It has become increasingly significant for me to share my coming of womanhood story proudly and publicly, and since doing so I have become more aware of those who deny their womanhood, people who shame women, and the prejudices women face daily. By naming the struggles I have faced trying to navigate girlhood and womanhood, I have felt empowered and more confident in my womanhood. As a cis woman, a lot of my chrysalis happened during adolescence though it was not exclusive to that time. When I consider chrysalis in relation to my development, I am reflecting on times when ‘unseen’ change was occurring in addition to more obvious changes i.e puberty. As my body changed and developed during puberty, I became increasingly aware of my biology and subsequently I began to think about what my new experience of body meant for me as a girl/woman. In addition to this, my socialisation – the culture I grew up in, heavily influenced my experience of coming of womanhood. It was not during adolescence that I first noticed gender inequalities; it was in my family home that I learned that there were certain privileges reserved for boys/men and that girls/women endure new restrictions. Negative ‘unseen’ changes that occured in addition to or alongside more obvious physical changes included the feeling of inadequacy, depression, anxiety and peer pressure. Positive ‘unseen’ changes included confidence, agency, desire, pleasure and self love.

I believe that there is a surge in negative ‘unseen’ changes during chrysalis because girls are being socialised to see their gender as inferior. I believe that celebrating coming of womanhood and educating and socialising girls as equals, as well as sharing stories told by girls and women will contribute to more positive ‘unseen’ changes occurring during chrysalis. We are not all fair and gentle, and we shouldn’t be forced to shield ourselves with protective layers and hide during moments of change and growth. We deserve to be seen.

This article was first published for neutral.love

Can we consider a woman’s sexuality independent from her body? In my case, I find it difficult to discuss one without considering the other. Looking at my personal development story, I came into my sexuality almost simultaneously with coming of womanhood. I also wonder had I not experienced sexualisation as a result of my gender, would I be able to consider my womanhood and sexuality in the same way I do today.

Before I go on, I recognize that my story is not representative of all who identify as women, and I acknowledge that sex and gender are not one in the same. This is an exploration of my sexuality and lived experience in a cis woman’s body.

Historically, women have been limited to being sexual objects for men (virgins, sluts, prostitutes/sex workers, wives, or mothers), and have been prevented from expressing their sexuality in itself and for themselves. Often women’s bodies are considered in terms of what they provide men; from mothers who nursed them to wives who raise their families and run their homes, to sex workers who, well, fuck them. I believe that because women have developed in a world structured by man-centric concepts we have had no way of knowing or representing ourselves separate from men.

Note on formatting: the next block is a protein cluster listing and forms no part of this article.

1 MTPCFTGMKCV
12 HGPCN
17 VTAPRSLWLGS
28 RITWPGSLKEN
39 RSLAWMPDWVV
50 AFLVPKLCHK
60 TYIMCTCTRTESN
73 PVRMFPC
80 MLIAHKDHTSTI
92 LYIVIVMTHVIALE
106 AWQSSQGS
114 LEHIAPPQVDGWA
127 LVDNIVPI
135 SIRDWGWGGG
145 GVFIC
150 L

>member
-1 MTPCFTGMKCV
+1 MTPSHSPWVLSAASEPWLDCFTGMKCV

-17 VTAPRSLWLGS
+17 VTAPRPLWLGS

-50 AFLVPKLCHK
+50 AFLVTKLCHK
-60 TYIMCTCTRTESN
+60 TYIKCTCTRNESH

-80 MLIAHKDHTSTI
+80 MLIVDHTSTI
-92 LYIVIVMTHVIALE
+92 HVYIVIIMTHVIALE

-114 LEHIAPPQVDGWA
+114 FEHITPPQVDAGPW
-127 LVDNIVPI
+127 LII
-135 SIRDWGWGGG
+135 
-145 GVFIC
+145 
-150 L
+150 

When I was young and discovering my body for the first time, I enjoyed it, but struggled to understand it because of the lack of female discourse available, therefore I suppressed it and ignored it. As I have physically developed, so to has my sexuality and as a result of this I cannot separate my body from my sexuality. In the early stages of my development I explored my body for the sheer natural enjoyment of it (and curiosity), in my awkward teen years I remember feeling completely out of control of my own body, lousy with shame, then finally as an adult I was able to reclaim my body and really listen to what it wanted. I believe women need to first learn their bodies and sexual pleasure in order to create their own identity, and consider themselves independent from men.

One of the biggest struggles in navigating my sexuality during the years between puberty and womanhood was maintaining any sense of agency whilst trying to “fit in”. I grew up in a country town – everyone knew everyone, the female to male ratio was about three to one, corresponding in my girl friends and I having dated the same boy at one time or another. The idea that I might want something outside of the hetero-normative, never crossed my mind, because I had no alternative point of reference. I felt pressured to look and act a certain way, seek a certain boy, have a certain kind of sex, none of which was authentic to me.

Even though I tried everything I could to adhere to the prescribed social code during my teen years, I was not exempt from judgment – I don’t know a single girl who was. Being called a slut was detrimental to my sexual development – I thought that it was wrong to desire, but to be desired was ok, just not too much! Walking the fine line between frigid bitch and slut was impossible, and I found myself countlessly slipping into either category, never allowed the freedom to just be.

It wasn’t until I was in my twenties, living out of home, and had been in a couple of relationships (with people that I didn’t grow up with), that I finally felt like I had a sexuality that was my own. For a long time I only knew what I didn’t want, as opposed to knowing what I did want; being allowed to want something free from shame is a liberation too few women get to experience.

For me, this confusion around sex and sexuality always comes back to the way we are educated and socialised. I know that by celebrating female sexuality and by providing young people (especially girls) with comprehensive and liberal body and sexuality education, inclusive of pleasure and consent discourse, we will see a change in society for the better. There are connections between our bodies, our genders, our sexualities, as much as there are diversities and disconnections. I know that everyone’s intersections are different, which is all the more reason to stop telling the hetero-normative, man-centric narrative. I have had to unlearn and learn my body, my gender and my sexuality as I’ve grown and developed. This has both been a journey and a destination of self.

This article was first published for Neutral.Love